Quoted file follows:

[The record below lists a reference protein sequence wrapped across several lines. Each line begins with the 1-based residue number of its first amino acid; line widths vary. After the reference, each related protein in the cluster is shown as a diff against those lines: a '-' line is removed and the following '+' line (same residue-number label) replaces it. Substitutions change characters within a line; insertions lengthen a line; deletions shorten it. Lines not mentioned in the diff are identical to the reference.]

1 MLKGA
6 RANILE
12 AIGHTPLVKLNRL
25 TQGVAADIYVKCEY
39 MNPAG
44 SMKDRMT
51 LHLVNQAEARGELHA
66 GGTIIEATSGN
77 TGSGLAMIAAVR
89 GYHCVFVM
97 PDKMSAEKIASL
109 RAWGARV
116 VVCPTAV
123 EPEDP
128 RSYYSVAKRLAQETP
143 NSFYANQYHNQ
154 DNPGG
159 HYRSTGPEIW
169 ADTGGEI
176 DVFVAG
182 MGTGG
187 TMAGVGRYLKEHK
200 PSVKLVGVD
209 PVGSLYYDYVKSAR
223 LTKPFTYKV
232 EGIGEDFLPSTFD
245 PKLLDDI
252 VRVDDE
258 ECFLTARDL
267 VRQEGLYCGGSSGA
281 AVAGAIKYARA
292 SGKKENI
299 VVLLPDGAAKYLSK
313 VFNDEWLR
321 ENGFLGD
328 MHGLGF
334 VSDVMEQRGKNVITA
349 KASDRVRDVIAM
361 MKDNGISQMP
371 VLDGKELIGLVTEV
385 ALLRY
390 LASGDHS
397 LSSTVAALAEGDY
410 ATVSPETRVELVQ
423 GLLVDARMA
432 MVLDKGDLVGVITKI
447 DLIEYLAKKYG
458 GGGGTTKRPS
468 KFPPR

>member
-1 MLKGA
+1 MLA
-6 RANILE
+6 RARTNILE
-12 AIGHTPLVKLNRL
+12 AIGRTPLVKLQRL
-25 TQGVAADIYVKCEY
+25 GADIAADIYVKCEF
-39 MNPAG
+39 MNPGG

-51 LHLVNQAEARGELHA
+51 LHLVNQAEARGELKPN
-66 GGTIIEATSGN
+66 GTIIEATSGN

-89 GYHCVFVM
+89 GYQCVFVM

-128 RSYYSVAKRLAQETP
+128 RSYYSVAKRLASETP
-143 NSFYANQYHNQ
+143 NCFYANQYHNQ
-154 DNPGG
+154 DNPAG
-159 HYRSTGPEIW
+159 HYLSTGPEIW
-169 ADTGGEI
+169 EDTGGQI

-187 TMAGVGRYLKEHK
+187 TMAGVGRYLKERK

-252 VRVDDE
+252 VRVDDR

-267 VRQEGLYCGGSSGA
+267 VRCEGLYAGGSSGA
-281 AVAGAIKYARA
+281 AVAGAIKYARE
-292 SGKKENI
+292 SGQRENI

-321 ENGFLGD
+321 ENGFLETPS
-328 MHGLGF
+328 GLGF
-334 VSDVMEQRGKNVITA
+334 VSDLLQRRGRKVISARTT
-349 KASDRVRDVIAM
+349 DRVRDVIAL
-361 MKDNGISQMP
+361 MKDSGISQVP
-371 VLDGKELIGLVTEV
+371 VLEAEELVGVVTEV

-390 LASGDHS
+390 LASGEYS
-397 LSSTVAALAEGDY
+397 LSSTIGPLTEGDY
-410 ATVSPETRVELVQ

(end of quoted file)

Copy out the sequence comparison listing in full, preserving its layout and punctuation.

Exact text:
[The record below lists a reference protein sequence wrapped across several lines. Each line begins with the 1-based residue number of its first amino acid; line widths vary. After the reference, each related protein in the cluster is shown as a diff against those lines: a '-' line is removed and the following '+' line (same residue-number label) replaces it. Substitutions change characters within a line; insertions lengthen a line; deletions shorten it. Lines not mentioned in the diff are identical to the reference.]

1 MLKGA
6 RANILE
12 AIGHTPLVKLNRL
25 TQGVAADIYVKCEY
39 MNPAG
44 SMKDRMT
51 LHLVNQAEARGELHA
66 GGTIIEATSGN
77 TGSGLAMIAAVR
89 GYHCVFVM
97 PDKMSAEKIASL
109 RAWGARV
116 VVCPTAV
123 EPEDP
128 RSYYSVAKRLAQETP
143 NSFYANQYHNQ
154 DNPGG
159 HYRSTGPEIW
169 ADTGGEI
176 DVFVAG
182 MGTGG
187 TMAGVGRYLKEHK
200 PSVKLVGVD
209 PVGSLYYDYVKSAR
223 LTKPFTYKV
232 EGIGEDFLPSTFD
245 PKLLDDI
252 VRVDDE
258 ECFLTARDL
267 VRQEGLYCGGSSGA
281 AVAGAIKYARA
292 SGKKENI
299 VVLLPDGAAKYLSK
313 VFNDEWLR
321 ENGFLGD
328 MHGLGF
334 VSDVMEQRGKNVITA
349 KASDRVRDVIAM
361 MKDNGISQMP
371 VLDGKELIGLVTEV
385 ALLRY
390 LASGDHS
397 LSSTVAALAEGDY
410 ATVSPETRVELVQ
423 GLLVDARMA
432 MVLDKGDLVGVITKI
447 DLIEYLAKKYG
458 GGGGTTKRPS
468 KFPPR

>member
-1 MLKGA
+1 MLA
-6 RANILE
+6 RARTNILE
-12 AIGHTPLVKLNRL
+12 AIGRTPLVKLQRL
-25 TQGVAADIYVKCEY
+25 GADIAADIYVKCEF
-39 MNPAG
+39 MNPGG

-51 LHLVNQAEARGELHA
+51 LHLVNQAEARGELKPN
-66 GGTIIEATSGN
+66 GTIIEATSGN

-89 GYHCVFVM
+89 GYQCVFVM

-128 RSYYSVAKRLAQETP
+128 RSYYSVAKRLASETP
-143 NSFYANQYHNQ
+143 NCFYANQYHNQ
-154 DNPGG
+154 DNPAG
-159 HYRSTGPEIW
+159 HYLSTGPEIW
-169 ADTGGEI
+169 EDTGGQI

-187 TMAGVGRYLKEHK
+187 TMAGVGRYLKERK

-252 VRVDDE
+252 VRVDDR

-267 VRQEGLYCGGSSGA
+267 VRCEGLYAGGSSGA
-281 AVAGAIKYARA
+281 AVAGAIKYARE
-292 SGKKENI
+292 SGQRENI

-321 ENGFLGD
+321 ENGFLETPS
-328 MHGLGF
+328 GLGF
-334 VSDVMEQRGKNVITA
+334 VSDLLQRRGRKVISARTT
-349 KASDRVRDVIAM
+349 DRVRDVIAL
-361 MKDNGISQMP
+361 MKDSGISQVP
-371 VLDGKELIGLVTEV
+371 VLEAEELVGVVTEV

-390 LASGDHS
+390 LASGEYS
-397 LSSTVAALAEGDY
+397 LSSTIGPLTEGDY
-410 ATVSPETRVELVQ